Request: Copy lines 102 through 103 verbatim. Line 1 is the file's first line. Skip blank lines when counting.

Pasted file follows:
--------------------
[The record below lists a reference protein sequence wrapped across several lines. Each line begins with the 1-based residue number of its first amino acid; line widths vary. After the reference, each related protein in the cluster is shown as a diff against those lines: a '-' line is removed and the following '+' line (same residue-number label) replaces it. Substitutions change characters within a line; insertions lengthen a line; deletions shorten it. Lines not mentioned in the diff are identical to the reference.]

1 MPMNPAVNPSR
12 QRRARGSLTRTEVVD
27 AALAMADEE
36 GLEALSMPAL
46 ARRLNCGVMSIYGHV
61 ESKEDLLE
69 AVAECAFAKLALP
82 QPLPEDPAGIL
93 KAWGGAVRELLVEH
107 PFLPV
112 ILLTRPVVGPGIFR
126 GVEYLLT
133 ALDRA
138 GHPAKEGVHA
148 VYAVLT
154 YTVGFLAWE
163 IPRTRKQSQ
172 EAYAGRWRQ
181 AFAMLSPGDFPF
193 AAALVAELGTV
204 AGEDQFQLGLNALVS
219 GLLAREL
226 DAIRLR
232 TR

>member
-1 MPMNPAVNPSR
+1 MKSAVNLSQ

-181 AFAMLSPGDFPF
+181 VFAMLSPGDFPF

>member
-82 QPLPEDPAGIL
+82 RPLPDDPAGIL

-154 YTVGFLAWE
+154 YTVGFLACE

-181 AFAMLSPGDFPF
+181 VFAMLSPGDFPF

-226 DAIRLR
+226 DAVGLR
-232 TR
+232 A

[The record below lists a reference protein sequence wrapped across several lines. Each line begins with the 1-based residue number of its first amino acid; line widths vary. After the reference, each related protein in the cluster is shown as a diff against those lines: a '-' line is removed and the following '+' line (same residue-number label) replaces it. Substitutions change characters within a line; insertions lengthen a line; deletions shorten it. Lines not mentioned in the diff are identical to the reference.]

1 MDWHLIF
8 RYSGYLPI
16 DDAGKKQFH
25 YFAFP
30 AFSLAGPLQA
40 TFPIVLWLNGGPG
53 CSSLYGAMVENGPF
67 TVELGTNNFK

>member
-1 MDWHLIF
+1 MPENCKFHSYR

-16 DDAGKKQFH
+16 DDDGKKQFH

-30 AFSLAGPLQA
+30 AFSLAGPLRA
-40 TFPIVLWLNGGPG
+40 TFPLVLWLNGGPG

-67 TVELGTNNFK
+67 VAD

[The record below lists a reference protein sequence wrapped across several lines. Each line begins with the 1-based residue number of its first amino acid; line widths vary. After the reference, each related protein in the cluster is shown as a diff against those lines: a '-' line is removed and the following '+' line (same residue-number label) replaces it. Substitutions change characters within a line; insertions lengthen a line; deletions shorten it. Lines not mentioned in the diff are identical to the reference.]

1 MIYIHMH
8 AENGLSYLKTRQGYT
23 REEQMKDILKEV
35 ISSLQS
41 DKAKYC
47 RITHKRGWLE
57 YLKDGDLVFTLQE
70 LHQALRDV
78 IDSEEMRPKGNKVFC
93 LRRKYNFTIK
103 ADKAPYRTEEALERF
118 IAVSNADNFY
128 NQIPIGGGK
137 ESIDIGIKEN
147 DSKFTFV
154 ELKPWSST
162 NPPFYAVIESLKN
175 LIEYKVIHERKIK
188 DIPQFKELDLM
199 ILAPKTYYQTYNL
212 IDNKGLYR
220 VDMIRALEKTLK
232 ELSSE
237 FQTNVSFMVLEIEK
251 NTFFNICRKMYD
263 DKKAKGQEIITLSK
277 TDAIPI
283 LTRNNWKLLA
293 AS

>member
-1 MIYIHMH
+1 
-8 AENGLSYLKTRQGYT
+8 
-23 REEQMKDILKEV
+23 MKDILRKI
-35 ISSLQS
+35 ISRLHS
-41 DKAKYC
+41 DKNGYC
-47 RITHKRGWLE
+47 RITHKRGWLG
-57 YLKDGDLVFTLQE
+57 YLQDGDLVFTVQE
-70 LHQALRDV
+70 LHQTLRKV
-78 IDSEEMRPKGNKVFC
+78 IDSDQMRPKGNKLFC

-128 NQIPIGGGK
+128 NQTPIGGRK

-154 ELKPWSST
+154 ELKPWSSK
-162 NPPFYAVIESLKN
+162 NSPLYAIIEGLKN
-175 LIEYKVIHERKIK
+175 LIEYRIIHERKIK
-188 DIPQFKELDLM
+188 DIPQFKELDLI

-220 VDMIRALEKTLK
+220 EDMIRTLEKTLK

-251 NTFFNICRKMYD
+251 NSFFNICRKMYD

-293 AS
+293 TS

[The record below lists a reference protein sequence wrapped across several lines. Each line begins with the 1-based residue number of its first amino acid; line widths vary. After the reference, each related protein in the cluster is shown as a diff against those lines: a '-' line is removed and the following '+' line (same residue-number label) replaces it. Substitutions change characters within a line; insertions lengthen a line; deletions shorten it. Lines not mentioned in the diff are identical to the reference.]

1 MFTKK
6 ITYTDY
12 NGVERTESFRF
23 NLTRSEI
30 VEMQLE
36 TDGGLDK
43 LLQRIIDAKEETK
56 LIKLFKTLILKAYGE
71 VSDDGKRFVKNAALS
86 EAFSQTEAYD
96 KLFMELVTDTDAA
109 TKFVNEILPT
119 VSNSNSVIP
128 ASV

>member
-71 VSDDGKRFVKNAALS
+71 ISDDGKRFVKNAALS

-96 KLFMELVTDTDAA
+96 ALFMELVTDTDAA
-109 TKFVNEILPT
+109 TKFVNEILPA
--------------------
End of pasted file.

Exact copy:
+41 DKNGYC
-47 RITHKRGWLE